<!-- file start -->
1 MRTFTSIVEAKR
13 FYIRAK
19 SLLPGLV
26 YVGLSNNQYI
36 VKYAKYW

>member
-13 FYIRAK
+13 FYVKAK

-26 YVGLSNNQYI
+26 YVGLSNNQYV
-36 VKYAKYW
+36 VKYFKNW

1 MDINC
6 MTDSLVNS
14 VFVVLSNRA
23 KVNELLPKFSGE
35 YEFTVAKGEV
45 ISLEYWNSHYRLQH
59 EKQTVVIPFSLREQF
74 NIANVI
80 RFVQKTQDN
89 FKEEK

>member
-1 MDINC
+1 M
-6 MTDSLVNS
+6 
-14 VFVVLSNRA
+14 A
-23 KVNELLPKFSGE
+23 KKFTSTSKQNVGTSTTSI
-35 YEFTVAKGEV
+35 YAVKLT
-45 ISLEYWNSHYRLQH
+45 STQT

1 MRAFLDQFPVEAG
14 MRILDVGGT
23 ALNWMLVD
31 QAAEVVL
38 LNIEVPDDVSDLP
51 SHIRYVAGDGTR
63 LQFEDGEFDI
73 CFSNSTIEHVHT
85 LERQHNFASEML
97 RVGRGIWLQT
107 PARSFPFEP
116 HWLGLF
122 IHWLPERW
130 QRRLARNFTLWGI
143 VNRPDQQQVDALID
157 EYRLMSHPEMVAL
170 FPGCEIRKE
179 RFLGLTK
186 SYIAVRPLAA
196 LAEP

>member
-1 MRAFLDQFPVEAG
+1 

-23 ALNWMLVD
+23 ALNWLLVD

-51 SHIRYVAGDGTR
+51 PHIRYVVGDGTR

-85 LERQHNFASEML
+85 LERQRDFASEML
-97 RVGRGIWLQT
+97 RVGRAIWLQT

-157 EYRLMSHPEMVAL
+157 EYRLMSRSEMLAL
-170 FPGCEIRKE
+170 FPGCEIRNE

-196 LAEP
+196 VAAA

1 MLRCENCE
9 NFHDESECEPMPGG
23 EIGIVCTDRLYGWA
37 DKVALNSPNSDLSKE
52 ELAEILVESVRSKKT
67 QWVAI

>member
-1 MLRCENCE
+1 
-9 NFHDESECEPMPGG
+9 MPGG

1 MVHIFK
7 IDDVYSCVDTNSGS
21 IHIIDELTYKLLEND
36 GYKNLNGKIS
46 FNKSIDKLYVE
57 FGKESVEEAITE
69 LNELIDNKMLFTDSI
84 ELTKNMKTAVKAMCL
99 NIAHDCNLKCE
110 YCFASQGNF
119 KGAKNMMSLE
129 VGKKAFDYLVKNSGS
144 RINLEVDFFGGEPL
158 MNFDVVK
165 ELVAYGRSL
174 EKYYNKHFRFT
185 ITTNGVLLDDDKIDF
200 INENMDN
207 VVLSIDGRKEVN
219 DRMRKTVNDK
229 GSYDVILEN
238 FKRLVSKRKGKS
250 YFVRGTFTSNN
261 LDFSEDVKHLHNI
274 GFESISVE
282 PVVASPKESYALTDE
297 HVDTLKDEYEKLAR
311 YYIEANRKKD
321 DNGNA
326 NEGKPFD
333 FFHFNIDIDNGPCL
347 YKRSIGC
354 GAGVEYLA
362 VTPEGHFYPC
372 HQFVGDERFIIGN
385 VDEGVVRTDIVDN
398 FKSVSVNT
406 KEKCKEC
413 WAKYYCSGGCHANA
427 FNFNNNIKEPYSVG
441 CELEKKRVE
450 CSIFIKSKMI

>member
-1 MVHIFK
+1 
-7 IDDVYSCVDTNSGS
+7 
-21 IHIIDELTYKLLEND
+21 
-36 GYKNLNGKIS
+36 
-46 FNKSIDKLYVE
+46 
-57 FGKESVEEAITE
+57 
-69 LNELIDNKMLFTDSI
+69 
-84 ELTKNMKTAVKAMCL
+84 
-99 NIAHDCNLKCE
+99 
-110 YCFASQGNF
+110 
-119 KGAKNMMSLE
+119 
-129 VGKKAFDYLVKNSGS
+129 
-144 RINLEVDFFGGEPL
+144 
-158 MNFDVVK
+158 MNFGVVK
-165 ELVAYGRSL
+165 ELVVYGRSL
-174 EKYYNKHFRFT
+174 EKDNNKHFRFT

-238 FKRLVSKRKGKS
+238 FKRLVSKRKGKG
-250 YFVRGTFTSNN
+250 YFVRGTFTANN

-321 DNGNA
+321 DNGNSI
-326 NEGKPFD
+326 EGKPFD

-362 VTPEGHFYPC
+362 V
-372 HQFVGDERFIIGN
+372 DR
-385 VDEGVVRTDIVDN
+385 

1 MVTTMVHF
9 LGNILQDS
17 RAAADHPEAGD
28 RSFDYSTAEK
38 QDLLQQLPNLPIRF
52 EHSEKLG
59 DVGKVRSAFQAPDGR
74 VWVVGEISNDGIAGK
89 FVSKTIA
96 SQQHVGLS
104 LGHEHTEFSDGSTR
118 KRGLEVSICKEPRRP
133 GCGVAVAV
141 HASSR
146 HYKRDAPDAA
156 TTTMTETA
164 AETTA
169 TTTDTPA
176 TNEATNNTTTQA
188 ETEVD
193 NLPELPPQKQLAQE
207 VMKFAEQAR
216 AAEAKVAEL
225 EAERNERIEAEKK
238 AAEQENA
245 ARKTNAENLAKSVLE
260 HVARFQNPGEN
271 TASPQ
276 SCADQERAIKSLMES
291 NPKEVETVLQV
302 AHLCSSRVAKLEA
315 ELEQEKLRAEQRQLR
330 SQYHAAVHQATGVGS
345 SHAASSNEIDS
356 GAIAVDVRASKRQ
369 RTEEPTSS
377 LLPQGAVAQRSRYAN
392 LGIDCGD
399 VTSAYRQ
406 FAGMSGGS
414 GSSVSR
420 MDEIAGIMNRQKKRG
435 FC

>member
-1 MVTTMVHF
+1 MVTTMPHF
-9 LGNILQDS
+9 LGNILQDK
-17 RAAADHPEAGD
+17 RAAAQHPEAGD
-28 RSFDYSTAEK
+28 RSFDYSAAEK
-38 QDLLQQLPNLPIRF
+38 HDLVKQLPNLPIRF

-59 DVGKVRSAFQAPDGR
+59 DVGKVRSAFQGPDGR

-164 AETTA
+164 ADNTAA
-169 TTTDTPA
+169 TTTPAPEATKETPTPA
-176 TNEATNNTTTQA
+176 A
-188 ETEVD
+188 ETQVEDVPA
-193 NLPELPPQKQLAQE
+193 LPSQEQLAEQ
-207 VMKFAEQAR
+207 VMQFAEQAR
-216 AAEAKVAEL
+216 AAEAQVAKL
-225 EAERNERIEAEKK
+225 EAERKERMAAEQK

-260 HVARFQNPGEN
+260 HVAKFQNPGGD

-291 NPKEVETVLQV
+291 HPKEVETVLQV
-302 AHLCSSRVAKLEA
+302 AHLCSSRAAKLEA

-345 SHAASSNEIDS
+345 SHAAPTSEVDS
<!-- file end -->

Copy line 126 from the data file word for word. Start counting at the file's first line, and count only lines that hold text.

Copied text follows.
>member